Good supply chain management is key to ensuring that antimalarials recommended in national malaria treatment policies are actually available at point-of-care. Poorly resourced supply chains, inappropriate stock management practices, and inadequate lead-time planning can all contribute to stock-outs of medicine.
The SMS for Life approach uses widely available SMS technology to record antimalarial stock levels at point-of-care. Information is collated in a central database and used to display countrywide stock availability by district and health facility. Facilities at risk of stock-out can then be replenished with needed supplies. Following a Tanzanian pilot in 2009 supported by Novartis and other implementing partners, SMS for Life was scaled up in 2011 to cover all 133 districts in the country with technical and financial support from MMV, the Swiss Agency for Development and Cooperation (SDC) and a number of other partners. Today the national programme is led by the Ministry of Health and Social Welfare.
Leveraging the ubiquity of SMS for Life in Tanzania, researchers at Swiss Tropical PH (STPH) have partnered with MMV and Novartis to explore how this communication platform may be further utilized. The specific focus of this research is to reinforce proper case management, through frequent SMS communication from the malaria control programme to frontline health workers.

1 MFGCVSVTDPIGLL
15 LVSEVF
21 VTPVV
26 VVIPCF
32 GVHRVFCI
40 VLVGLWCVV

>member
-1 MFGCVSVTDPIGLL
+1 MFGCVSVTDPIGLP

Access in Action
- In Kenya, beyond the use of SMS for Life to better manage stock levels, this technology was evaluated for its utility in gathering malaria case-management indicators, including number of fever cases evaluated, the use of rapid diagnostic tests and the appropriate treatment of malaria. Read the final evaluation of the Kenyan SMS pilot.
- In 2015, the STPH-led research platform successfully deployed the pilot use of SMS for case-management reminders to healthworkers. The final evaluation assessing the impact of this intervention in improving malaria outcomes will be published in late 2016.
Google Inc., Vodafone Group PLC, IBM, Ministry of Health and Social Welfare, Roll Back Malaria Partnership, Population Services International (PSI), Swiss Tropical and Public Health Institute, Vodafone, University of Oxford (KEMRI)
Updated November 2016